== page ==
Love your rubric! I will be sure to try this next time I teach in the classroom (mostly it is just online that I do). I do have students do an “end of semester” self-assessment for their attendance and participation. But reminding them and having them take stock on a monthly basis seems like a better approach to get them to IMPROVE. I also like calling it “engagement” rather than “participation” and I think it is just as valid to have the more quiet/shy students “engage” via email – at least to start with. Once they see that their written “engagement” is valued by the teacher, they may then be more brave later in the semester and actually share verbally in class.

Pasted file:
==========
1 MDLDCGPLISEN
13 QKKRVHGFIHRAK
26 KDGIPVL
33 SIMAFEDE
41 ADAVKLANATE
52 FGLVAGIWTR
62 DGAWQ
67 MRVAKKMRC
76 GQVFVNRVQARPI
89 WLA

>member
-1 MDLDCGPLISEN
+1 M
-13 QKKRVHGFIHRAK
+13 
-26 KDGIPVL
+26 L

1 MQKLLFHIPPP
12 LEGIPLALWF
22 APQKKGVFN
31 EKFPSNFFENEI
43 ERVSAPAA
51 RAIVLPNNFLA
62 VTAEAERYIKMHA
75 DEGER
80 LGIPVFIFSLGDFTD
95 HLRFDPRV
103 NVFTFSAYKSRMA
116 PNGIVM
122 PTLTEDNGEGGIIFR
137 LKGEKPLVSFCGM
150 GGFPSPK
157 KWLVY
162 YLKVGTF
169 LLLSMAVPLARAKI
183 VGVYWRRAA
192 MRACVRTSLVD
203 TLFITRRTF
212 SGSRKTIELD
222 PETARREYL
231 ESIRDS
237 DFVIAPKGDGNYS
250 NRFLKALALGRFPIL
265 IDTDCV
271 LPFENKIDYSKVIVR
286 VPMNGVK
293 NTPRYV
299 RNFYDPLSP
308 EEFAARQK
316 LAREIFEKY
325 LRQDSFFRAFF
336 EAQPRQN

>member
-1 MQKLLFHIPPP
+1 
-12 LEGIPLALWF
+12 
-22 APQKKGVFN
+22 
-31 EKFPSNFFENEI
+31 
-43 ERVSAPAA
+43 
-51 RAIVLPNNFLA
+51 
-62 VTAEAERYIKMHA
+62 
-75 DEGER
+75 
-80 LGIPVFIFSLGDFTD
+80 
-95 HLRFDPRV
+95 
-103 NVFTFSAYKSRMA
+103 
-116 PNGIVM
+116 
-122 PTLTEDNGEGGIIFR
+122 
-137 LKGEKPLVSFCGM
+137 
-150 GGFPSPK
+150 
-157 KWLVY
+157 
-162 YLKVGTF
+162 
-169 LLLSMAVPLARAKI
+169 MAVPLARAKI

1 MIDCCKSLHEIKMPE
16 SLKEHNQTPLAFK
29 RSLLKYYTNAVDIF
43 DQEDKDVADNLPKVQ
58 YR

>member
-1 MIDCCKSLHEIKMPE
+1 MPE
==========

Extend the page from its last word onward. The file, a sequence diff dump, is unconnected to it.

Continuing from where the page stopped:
• Cathryn Brooks-Williams

    I also believe–from my experience–that there is a culture among students that fears failing. They are simply afraid to make a mistake, equating “mistakes” as failure. For many students, this fear is ingrained rather deep. I practiced what Mr. Munevar did–calling on those who hadn’t answered anything–and discovered the students thought I “was picking on them” or had psychic abilities to know “when they came unprepared.” I used to bring the techs in on the discussions or class activities to show my students that it was ok to make mistakes and obviously–I wasn’t “picking on them.”

    But I do like calling it engagement points. I think with clearer expectations that are well presented, the students will like the rubric as well.

  • Harold Katcher